Senator Nichols' bill could be a 'poison pill' for his re-election
If private tollway contracts remain legal, Jacksonville Republican wants to make sure state gets a fair deal.
It was about this time two years ago when, figuratively, I costumed a Texas state senator in a silk muumuu and pink boa.
Sen. Robert Nichols, I said, couldn't have surprised colleagues more if he walked on the Senate floor wearing such finery. The Jacksonville Republican, you see, was a Texas Transportation Commission member for several years before running for the Senate in 2006. He had supported toll roads and the move toward the Texas Department of Transportation having private companies build and operate some of them.
Then, in February 2007, Nichols filed a bill to slap a two-year ban on such agreements. He said the half-century-long deals as written were bad for the state, potentially funneling bonanzas of toll profits to stockholders rather than to Texas roads. He had some specific safeguards in mind.
That audacious move by the rookie senator (albeit a 62-year-old rookie) was the spark for a session-long wienie roast of TxDOT and such "public-private partnerships." The moratorium took a ride on another bill and eventually became law. Another section of the law forever ends state authority for such agreements Sept. 1.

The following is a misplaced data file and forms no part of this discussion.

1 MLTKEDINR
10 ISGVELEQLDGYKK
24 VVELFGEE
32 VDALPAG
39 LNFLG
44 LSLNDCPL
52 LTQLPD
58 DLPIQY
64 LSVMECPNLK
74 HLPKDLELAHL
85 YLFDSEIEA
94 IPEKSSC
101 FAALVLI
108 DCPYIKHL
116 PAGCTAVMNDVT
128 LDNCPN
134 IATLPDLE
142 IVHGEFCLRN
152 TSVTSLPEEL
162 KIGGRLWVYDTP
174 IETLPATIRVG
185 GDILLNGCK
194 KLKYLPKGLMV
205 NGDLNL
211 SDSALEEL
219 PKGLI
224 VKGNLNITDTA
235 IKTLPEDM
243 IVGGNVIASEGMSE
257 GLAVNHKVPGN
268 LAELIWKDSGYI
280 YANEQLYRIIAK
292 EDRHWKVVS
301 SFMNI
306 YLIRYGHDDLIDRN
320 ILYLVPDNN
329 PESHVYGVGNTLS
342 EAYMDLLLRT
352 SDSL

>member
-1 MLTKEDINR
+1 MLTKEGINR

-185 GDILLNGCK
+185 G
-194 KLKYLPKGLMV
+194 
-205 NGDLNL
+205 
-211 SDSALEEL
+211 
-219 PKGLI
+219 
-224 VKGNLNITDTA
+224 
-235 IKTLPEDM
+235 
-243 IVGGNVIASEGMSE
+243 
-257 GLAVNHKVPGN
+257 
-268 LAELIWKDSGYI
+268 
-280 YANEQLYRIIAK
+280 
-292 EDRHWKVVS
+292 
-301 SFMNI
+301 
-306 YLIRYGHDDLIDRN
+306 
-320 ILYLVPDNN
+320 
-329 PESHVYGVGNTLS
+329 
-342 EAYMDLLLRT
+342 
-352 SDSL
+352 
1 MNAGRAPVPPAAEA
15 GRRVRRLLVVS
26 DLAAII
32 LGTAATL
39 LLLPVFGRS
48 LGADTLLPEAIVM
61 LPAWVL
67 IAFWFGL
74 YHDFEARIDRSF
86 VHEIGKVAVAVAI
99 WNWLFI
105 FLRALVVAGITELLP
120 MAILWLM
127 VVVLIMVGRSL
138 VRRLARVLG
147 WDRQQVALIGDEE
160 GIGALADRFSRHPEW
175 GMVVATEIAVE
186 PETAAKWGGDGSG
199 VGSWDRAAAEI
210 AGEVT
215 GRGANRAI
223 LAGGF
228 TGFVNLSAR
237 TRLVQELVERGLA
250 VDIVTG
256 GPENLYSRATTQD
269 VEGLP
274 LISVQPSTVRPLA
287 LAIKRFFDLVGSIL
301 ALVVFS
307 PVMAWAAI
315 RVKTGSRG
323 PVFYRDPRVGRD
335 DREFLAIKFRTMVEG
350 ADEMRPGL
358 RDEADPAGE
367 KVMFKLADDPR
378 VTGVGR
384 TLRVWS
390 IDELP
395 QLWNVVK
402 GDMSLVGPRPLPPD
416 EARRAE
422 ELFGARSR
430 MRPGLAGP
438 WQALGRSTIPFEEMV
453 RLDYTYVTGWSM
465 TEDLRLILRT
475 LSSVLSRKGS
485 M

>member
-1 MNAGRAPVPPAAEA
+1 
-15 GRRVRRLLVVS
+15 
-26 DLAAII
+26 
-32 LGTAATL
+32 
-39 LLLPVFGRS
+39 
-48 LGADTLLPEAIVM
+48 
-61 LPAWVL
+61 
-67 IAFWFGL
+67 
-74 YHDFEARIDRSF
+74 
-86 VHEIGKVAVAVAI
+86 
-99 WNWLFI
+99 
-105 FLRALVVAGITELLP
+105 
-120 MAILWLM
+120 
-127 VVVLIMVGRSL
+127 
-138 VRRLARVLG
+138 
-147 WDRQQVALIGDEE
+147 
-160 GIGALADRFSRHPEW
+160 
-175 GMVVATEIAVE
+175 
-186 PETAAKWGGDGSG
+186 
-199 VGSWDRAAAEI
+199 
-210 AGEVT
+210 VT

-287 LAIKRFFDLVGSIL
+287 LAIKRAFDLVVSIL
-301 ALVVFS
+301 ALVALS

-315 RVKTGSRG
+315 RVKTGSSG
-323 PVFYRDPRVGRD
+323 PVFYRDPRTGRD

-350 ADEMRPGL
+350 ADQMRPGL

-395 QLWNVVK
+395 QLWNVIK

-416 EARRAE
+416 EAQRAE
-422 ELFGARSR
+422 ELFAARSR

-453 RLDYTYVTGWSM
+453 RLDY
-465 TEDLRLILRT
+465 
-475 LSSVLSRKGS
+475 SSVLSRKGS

Last Wednesday, Nichols was wearing a charcoal-gray suit and muted copper-and-black tie as he laid out in committee another bill on the same subject. The conservative attire (his normal couture, by the way) is appropriate for SB 17, which is tied to the survival of long-term toll road leases.
You see, Nichols was never against the possibility of TxDOT hiring someone like Cintra-Zachry to build and run, and profit from, a Texas toll road. He was just against giving away the store.
So this bill, which Nichols spent a good chunk of the past 18 months criss-crossing the state to create and secure support for, would do several things:
It would require such contracts to have specific buyback prices on at least five-year intervals throughout a 50-year contract. So the state, if a private tollway were wildly profitable, could buy it back for, at most, these prearranged prices rather than a potentially much higher "market rate."
"Noncompete" clauses in such contracts, which require the state to pay the toll road company for building nearby roads that hurt tollway business, would be limited to 30 years. All roads in long-range local plans when the contract is signed, along with all interstates, would be exempt.
Local toll road agencies would have first shot at all proposed tollway projects.
Is his bill a poison pill, killing private-toll road leases softly by making them untenable? No, Nichols said. Toll road folks, he said, say such deals will still be possible.
Will private tollway leases still be legal in Texas? That question will be fought out in a separate bill, SB 404, carried by state Sen. John Carona, R-Dallas. If so, however, Nichols' bill aims to make them a better deal.
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